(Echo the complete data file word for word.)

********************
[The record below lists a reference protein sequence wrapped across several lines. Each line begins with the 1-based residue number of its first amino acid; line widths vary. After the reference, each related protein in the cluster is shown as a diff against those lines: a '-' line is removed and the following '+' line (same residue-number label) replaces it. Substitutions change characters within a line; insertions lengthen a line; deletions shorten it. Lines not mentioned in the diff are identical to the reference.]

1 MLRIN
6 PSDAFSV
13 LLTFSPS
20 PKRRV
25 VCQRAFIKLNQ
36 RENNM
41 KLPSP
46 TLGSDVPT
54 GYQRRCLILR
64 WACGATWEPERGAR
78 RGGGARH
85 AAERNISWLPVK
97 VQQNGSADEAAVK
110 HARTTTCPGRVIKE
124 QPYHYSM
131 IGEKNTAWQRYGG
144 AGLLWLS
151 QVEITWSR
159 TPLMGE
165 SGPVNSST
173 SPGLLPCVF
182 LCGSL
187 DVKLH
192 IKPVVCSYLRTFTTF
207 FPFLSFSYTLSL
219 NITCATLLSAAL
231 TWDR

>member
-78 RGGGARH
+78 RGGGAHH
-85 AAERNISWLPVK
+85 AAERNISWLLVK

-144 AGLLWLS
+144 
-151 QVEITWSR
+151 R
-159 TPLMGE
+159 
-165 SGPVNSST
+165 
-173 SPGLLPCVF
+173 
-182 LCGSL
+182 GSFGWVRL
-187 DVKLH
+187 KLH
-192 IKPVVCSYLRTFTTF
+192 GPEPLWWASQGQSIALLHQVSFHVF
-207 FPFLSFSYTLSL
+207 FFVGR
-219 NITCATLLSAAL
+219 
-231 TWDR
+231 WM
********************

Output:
[The record below lists a reference protein sequence wrapped across several lines. Each line begins with the 1-based residue number of its first amino acid; line widths vary. After the reference, each related protein in the cluster is shown as a diff against those lines: a '-' line is removed and the following '+' line (same residue-number label) replaces it. Substitutions change characters within a line; insertions lengthen a line; deletions shorten it. Lines not mentioned in the diff are identical to the reference.]

1 MLRIN
6 PSDAFSV
13 LLTFSPS
20 PKRRV
25 VCQRAFIKLNQ
36 RENNM
41 KLPSP
46 TLGSDVPT
54 GYQRRCLILR
64 WACGATWEPERGAR
78 RGGGARH
85 AAERNISWLPVK
97 VQQNGSADEAAVK
110 HARTTTCPGRVIKE
124 QPYHYSM
131 IGEKNTAWQRYGG
144 AGLLWLS
151 QVEITWSR
159 TPLMGE
165 SGPVNSST
173 SPGLLPCVF
182 LCGSL
187 DVKLH
192 IKPVVCSYLRTFTTF
207 FPFLSFSYTLSL
219 NITCATLLSAAL
231 TWDR

>member
-78 RGGGARH
+78 RGGGAHH
-85 AAERNISWLPVK
+85 AAERNISWLLVK

-144 AGLLWLS
+144 
-151 QVEITWSR
+151 R
-159 TPLMGE
+159 
-165 SGPVNSST
+165 
-173 SPGLLPCVF
+173 
-182 LCGSL
+182 GSFGWVRL
-187 DVKLH
+187 KLH
-192 IKPVVCSYLRTFTTF
+192 GPEPLWWASQGQSIALLHQVSFHVF
-207 FPFLSFSYTLSL
+207 FFVGR
-219 NITCATLLSAAL
+219 
-231 TWDR
+231 WM